Thursday, 2 June 2011

Walk 5 - A wildlife experience: Snows Farm Reserve 2

A warm and sunny afternoon in early June.  After the last walk, I have a strong feeling that perhaps I'm doing too much walking and not enough sitting still, too much looking at everything through the eye of the camera instead of my own eyes.  So today I've come back to the Snow's Farm Reserve with only my sketchbook and drawing kit and (of course) the sound recorder.  I start by drawing the ivy-wrapped trees I noticed last time not far from the Reserve entrance.  All goes well until I hear heavy footsteps behind me and realise that I have an audience.

The resident group of ponies were on the far side of the stream when I was last here, but this afternoon they are on this side, and evidently bored.  Feeling that I offer possibilities for entertainment, they have crept up on me, and having got my attention, they proceed to do everything possible to keep it, beginning with huffing on the back of my neck and working up to making a grab for my sketchbook and lipping the end of my pencil. When I remonstrate with the would-be pencil-biter he shows his teeth in what may or may not be an ingratiating grin. I retaliate by trying to record their heavy breathing, and the microphone gives them pause for thought.  Feeling that this should perhaps be the end of this particular sketch, I get up to move away, and as I do, I spot movement further up the valley.  Orange specks bouncing about on the sunlit grass.  Fox cubs, I think, and curse myself for not bringing my binoculars.  This was supposed to be purely a sketching trip, you see, and other sources of visual temptation, such as cameras and binoculars, have been left behind.  Damn.

I decide that in the circumstances, I've nothing to lose by simply trying to get closer.  So I start to walk slowly up the valley towards the distant foxes. The ponies follow, still clustering about me hopefully.  At first I am annoyed, assuming that this lumbering group will cause the foxes to flee, but it soon becomes clear that the cubs aren't bothered by the sight of a bunch of ponies.  I wonder whether that's because they are just used to seeing the ponies about and haven't spotted me amongst them, or whether it's sheer lack of experience of ponies and humans as sources of danger.  Either way, I succeed in getting within about 20 yards of where I last saw them.  At first, I think they've gone, but then one small cub trots out of the undergrowth almost next to me, and I realise that the others are lying down under a nearby tree.  Slowly and cautiously, I move into a patch of shade and sit down, and the ponies wander off a little way, seeking their own shade.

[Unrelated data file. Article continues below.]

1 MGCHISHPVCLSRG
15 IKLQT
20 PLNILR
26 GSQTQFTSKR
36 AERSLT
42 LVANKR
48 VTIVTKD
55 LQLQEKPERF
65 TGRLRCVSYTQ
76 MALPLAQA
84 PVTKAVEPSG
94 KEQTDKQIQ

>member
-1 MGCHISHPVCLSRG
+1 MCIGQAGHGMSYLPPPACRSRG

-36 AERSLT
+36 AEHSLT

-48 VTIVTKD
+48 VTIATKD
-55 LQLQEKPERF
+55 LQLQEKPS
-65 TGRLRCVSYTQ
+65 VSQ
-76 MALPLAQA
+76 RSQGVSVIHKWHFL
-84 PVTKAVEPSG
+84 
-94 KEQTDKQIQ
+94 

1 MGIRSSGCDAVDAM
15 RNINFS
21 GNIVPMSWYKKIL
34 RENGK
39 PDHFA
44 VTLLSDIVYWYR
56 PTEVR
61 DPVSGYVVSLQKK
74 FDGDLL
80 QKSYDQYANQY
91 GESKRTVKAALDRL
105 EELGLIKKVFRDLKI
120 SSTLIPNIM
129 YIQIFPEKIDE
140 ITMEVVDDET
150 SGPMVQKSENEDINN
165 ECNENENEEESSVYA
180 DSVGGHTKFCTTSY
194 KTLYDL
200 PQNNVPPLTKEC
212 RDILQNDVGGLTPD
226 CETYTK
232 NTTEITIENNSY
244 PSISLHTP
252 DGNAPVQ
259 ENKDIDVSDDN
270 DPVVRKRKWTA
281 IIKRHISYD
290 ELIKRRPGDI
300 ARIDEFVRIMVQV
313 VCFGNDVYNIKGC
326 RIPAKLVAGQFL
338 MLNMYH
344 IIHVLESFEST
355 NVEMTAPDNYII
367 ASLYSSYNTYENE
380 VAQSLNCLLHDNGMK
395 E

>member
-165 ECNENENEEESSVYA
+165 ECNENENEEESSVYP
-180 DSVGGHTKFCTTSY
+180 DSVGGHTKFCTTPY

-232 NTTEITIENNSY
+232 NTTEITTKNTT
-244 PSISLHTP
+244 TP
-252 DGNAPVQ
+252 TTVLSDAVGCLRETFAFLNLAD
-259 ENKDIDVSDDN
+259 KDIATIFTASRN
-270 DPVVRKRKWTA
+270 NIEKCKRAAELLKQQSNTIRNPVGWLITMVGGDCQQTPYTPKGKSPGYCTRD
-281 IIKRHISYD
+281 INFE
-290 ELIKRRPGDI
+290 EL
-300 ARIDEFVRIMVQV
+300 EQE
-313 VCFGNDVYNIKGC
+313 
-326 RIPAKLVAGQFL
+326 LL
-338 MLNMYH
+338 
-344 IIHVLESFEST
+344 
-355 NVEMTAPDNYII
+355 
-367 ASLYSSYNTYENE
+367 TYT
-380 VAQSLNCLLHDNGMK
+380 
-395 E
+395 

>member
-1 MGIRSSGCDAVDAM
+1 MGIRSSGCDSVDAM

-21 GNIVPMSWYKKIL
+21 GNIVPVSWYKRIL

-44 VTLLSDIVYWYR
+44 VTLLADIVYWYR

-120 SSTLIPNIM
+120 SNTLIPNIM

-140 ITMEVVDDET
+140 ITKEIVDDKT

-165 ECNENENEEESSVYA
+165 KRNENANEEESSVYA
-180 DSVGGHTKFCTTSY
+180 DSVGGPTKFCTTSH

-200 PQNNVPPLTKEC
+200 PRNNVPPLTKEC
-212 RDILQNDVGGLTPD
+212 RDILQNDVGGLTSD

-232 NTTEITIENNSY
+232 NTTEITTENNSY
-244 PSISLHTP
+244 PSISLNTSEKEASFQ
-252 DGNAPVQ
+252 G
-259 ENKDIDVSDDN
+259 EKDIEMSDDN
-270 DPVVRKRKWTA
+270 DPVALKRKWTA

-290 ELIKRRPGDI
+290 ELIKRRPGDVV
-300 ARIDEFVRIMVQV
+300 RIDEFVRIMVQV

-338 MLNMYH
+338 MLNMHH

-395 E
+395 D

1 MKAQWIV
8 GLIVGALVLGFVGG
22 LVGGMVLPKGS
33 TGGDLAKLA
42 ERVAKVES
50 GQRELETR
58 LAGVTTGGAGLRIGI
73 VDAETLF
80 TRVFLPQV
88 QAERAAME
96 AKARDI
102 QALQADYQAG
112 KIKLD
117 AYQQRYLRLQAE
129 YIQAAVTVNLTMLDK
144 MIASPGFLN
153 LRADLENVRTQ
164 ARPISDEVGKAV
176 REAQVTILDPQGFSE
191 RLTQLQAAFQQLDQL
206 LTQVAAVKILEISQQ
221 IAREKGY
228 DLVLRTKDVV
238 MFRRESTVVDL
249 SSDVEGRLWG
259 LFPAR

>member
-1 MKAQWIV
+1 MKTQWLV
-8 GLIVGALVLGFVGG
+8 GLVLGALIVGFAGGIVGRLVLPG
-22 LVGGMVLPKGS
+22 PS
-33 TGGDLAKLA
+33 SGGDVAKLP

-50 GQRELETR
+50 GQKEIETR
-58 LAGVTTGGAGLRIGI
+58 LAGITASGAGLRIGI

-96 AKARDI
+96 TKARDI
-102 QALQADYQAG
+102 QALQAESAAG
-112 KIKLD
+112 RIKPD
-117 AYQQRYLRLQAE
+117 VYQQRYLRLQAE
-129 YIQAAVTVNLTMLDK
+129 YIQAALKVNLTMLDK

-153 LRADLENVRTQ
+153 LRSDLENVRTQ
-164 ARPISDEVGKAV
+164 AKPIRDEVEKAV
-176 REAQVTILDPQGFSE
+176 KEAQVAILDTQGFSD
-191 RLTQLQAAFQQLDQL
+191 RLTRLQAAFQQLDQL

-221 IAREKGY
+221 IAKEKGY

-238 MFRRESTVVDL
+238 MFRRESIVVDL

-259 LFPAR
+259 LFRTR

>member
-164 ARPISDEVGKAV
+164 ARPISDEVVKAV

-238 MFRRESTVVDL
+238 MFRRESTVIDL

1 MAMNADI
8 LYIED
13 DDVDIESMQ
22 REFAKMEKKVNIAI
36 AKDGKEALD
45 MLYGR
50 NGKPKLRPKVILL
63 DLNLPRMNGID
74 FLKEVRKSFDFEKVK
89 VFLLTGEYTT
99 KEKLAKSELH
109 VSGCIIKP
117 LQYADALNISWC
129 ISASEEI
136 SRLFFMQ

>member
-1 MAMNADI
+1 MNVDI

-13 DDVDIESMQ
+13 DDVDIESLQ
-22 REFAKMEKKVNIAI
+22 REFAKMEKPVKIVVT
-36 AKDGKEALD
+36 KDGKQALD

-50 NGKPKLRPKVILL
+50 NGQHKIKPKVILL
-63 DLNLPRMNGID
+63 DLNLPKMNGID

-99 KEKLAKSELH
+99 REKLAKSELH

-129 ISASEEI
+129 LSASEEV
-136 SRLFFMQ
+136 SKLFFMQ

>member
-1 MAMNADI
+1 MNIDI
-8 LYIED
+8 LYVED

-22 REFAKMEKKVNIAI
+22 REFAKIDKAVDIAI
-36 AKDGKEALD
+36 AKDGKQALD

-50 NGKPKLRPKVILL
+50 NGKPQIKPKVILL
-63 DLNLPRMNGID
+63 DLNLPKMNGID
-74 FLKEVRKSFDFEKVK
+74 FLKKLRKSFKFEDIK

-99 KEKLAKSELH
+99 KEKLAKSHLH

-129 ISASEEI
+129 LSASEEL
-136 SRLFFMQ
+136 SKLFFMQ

It's a group of 5 cubs, of varying sizes, so I suppose different ages and different parents.  No sign of an adult fox, so this lot are evidently home alone.  They play under the tree, smaller cubs bouncing on the older ones just like small children and occasionally provoking a yarring protest.  Sometimes they venture out into the open and wander about a bit before returning to the group.  I dare not open my bag and fish for my large sketchbook for fear of making a noise and scaring them off, but I do manage to get a hand to the tiny sketchbook and pen I always carry in a pocket, and I sit making scribbly drawings of them.

Presently one cub, braver or just more curious than the rest, spots me and decides to take a closer look.  He begins to stalk me, edging closer under cover of the undergrowth, popping up to peer at me, round-eyed, from behind a bush.  I try not to look directly at him, and concentrate on trying to make my presence as small and unthreatening as possible.  He gets quite close before running out of courage or interest and trotting back to the group.

I stay with the cubs for over an hour.  An extraordinary experience - it feels as though they, and I, and the horses, are all part of the landscape, everybody relaxing in this beautiful hot afternoon. Eventually, I can't resist the temptation to try and record the little nattering barks they are making to each other.  With infinite care, I extract the sound recorder from my pocket and slowly edge closer to them.  To my astonishment, they ignore me and carry on playing.  At this point the ponies wander back on to the scene, perhaps attracted by my movement.  Some of them come to investigate me, and some amble towards the cubs.  In the end, they get a little too close to everyone for comfort.  The foxes retreat further into the trees and out of sight, and I decide that it might be safer not to be at the level of a pony's heels, so I get up return the way I came, marvelling.

From the other side of the stile, a field's length away, I pause and look back.  I can still see the ponies, and after a moment or two, a cub reappears, trotting onto the grass, then running back to the trees.  So my leaving doesn't appear to have spooked them any more than my arrival did.  I feel immensely privileged, though when you think about it, in the world of a fox cub, I'm just another large animal, like the ponies, of which they (so far) know no ill.  If only it could stay like that.

Somehow I feel it might be significant that I didn't have the camera with me today, as if because I came intending to look properly, and not through a lens, I was granted sight of something special.  There's no logic to that thought, of course, but it stays in my mind.

Back on the road, I can hear the cheerful human sounds of people relaxing in their gardens.  And I think to myself that less than half a mile away are foxes doing pretty much the same thing - neither group aware of the other.

No comments:

Post a Comment